At every stage, environmental policy is the result of the struggle of stakeholders interested in, and affected by, the problem being addressed and the range of possible solutions. The interested parties in any given policy dispute may include federal regulatory agencies, environmental advocacy groups, businesses and their lobbying arms, the media, the scientific community, think tanks, NGOs of every stripe, trade associations and professional organizations, and even state and local governments, each of whom have their own interests in the resulting policy.
Environmental Politics: Stakeholders, Interests, and Policymaking discusses political battles over the environment from the ground level - as they are fought in legislative chambers, the cloakroom, the daily newspaper, on television, and on the Internet. The text explores environmental politics as a clash of interests, not ideologies, and environmental policy as a result of the reconciliation of those interests.
The casebook emphasizes the struggle for power among stakeholders in environmental politics and policymaking. Whether examining energy policy, air pollution, endangered species, land use, or the politics of food, each case is presented through a narrative introduction and 3-4 primary source documents that illustrate whose interests are at stake and how they pursue them in the policymaking process.
Table of Contents
1. The Changing Landscape of Environmental Politics 2. Legislation: Leveling the Playing Field and Leveraging the Process 3. Environmental Regulation and the Trials of the EPA 4. The Burgeoning Role of State and Local Governments 5. Environmental Policymaking and the Federal Judiciary 6. The Shifting Tides of Environmental Advocacy 7. The Greening of Business: Politics for Profit 8. Re-emerging Activists 9. Uncertain Science – Uncertain Politics 10. Future Directions Casebook: Introduction 1. Global Climate Change 2. Alternate Energy Sources 3. The Politics of Food 4. Forest Fire Management 5. Air Pollution 6. Endangered Species Protection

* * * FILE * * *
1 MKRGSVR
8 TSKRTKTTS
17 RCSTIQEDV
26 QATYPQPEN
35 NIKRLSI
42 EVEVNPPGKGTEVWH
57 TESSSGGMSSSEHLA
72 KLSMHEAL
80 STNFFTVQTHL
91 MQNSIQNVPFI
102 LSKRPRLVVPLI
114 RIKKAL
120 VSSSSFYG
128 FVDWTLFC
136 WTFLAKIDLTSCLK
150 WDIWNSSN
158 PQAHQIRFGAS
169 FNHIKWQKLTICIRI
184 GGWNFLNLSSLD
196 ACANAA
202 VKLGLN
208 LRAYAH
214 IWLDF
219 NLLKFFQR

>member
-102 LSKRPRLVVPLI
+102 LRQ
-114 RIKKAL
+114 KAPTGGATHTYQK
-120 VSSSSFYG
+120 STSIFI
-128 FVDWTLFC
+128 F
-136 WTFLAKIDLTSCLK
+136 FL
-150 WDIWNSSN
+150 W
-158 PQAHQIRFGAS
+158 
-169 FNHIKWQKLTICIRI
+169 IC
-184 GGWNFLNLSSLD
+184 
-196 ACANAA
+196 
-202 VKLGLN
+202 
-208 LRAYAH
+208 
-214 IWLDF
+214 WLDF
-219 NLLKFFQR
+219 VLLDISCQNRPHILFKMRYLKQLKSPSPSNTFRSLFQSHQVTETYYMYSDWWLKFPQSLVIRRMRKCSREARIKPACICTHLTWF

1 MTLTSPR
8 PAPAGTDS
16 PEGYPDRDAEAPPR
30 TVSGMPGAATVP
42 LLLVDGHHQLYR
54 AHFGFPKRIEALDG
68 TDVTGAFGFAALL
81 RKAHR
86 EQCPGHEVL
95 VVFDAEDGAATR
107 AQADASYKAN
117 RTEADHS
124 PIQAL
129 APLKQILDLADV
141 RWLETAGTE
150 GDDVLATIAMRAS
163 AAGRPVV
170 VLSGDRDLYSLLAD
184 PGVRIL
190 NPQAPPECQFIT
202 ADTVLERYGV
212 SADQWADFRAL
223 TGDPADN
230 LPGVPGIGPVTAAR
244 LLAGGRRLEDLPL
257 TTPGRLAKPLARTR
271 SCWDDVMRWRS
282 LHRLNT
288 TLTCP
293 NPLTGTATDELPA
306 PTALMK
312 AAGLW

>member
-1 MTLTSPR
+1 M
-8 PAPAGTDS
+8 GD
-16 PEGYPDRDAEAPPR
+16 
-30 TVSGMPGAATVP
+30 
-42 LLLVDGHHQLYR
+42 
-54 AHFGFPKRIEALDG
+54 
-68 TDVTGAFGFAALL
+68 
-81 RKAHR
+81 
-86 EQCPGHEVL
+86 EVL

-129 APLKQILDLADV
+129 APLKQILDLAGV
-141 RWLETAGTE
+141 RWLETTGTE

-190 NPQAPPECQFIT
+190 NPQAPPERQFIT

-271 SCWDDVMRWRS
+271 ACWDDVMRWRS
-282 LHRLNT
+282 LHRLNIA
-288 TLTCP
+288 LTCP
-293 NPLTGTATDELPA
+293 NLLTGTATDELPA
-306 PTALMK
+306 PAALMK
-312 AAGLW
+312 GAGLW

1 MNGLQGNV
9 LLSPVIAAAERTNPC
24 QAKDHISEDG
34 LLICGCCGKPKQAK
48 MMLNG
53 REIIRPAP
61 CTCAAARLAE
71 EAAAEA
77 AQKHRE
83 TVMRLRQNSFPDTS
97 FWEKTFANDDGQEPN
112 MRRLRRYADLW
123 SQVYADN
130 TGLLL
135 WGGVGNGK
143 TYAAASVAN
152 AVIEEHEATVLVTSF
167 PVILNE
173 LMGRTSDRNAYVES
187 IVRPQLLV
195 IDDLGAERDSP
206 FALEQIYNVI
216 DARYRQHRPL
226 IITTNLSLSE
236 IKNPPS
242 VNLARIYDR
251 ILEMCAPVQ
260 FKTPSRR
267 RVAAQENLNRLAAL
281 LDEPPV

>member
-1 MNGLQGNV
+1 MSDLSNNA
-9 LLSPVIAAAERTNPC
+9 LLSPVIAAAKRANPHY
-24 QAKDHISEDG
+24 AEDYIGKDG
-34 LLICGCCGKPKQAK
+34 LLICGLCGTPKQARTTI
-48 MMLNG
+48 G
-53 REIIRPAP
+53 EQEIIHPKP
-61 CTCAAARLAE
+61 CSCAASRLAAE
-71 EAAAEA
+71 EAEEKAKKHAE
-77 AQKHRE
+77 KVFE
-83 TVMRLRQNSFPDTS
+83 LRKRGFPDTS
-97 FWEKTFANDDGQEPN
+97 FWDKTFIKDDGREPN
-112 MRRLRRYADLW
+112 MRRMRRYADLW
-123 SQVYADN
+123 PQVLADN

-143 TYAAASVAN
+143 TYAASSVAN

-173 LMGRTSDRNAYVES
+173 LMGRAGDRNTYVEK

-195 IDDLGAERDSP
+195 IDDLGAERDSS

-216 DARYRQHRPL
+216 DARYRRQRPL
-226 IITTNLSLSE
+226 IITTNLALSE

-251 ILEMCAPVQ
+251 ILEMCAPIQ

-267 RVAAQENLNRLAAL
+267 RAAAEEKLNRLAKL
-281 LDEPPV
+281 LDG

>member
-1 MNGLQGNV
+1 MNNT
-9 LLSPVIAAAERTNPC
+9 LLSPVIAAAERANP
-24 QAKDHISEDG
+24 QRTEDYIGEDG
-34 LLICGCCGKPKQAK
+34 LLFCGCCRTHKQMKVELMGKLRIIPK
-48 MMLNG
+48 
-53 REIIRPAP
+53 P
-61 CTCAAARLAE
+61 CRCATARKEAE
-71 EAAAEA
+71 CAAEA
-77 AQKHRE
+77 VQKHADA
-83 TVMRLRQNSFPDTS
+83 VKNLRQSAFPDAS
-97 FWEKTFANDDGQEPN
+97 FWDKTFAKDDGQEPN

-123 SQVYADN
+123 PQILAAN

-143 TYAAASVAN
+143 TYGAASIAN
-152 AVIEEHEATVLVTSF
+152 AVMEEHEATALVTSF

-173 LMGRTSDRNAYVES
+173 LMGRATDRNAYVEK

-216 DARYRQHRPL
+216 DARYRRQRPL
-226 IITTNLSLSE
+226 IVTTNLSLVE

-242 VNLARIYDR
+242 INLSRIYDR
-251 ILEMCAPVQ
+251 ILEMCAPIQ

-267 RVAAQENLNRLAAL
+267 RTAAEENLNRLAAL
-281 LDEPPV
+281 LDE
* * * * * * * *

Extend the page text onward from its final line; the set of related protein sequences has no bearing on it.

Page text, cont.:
Norman Millerhas served on the faculties of Rutgers University, Rollins and Meredith Colleges, and North Carolina State University. He is currently a member of the Global Warming and Energy Subcommittee of the national Sierra Club and the Executive Committee of the Sierra Club's North Carolina Chapter. Previously he worked in both the legislative and executive branches of New Jersey state government in a variety of environmental policy capacities. He is also an academic member of the Society of Environmental Journalism.